enhancement provided that the entity knows that a subsequent entity 
         in the communication path will ensure that the message is delivered 
         to the recipient in an acceptable form. 
         Any entity in the communication path may remove any security 
         enhancement for any reason provided that the enhancement is not 
         marked as being specifically intended for a subsequent entity in 
         the communication path. 
         Any entity in the communication path may remove any security 
         enhancement if it is known that this is necessary to ensure that 
         the message is delivered to the recipient in an acceptable form. 
          
          
          
         Hallam-BakerExpires - January !Undefined Bookmark, SAVEDATE [Page 7] 
          
          
          
                              Entity-to-Entity S/MIME              July 2004 
          
          
       2.1 Authentication 
          
         A signature may be opportunistic or explicit. An explicit signature 
         is added by means of explicit user intervention 

       2.1.1 Originator 
          
         An originator may add a signature opportunistically or by means of 
         explicit user intervention. An opportunistic signature may be added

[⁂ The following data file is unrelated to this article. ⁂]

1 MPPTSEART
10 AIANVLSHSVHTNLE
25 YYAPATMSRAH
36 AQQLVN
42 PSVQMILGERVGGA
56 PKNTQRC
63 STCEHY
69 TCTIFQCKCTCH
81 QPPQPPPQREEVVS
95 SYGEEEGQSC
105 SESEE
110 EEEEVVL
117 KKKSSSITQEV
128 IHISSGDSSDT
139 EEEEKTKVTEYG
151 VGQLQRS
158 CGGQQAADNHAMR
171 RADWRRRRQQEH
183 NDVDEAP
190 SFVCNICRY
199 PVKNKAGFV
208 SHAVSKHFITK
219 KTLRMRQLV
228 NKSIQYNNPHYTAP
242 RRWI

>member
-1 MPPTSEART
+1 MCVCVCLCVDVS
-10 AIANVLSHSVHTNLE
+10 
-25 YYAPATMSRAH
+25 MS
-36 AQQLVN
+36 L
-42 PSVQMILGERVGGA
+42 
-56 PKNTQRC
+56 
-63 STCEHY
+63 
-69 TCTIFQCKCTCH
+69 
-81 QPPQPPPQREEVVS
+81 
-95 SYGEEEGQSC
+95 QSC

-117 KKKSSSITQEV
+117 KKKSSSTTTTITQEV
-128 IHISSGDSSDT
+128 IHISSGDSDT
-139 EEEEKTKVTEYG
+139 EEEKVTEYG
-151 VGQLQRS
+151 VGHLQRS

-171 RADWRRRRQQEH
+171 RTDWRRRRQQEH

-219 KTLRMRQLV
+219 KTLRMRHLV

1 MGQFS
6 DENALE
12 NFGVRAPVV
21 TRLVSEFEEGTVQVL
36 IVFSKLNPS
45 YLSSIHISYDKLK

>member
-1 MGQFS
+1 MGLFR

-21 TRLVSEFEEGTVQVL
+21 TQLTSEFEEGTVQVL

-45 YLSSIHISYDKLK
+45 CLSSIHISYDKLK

automatically whenever the incoming edge server or the receiver is 
         known to provide acceptable support for an end user signature. 
          
         End to end security is achieved in the case that the end user is 
         known to provide acceptable signature support. 

       2.1.2 Outgoing Edge Server 
         An outgoing edge server may add a signature opportunistically or by 
         means of explicit user intervention. An opportunistic signature may 
         be added automatically whenever the incoming edge server or the 
         receiver is known to provide acceptable support for a domain 
         signature. 
          
         An outgoing edge server may remove a signature if it is not known 
         that the incoming edge server provides acceptable support for the 
         type of signature present. 

       2.1.3 Incoming Edge Server 
          
         An incoming edge server may remove a signature if it is not known 
         that the receiver provides acceptable support for the type of 
         signature present. 
          
         An incoming edge server may verify the signature and pass this 
         information on to the receiver using a discretionary header 
         encoding scheme. 

       2.1.4 Receiver 
          
         A receiver may verify a signature if present. 
          
          
         Hallam-BakerExpires - January !Undefined Bookmark, SAVEDATE [Page 8] 
          
          
          
                              Entity-to-Entity S/MIME              July 2004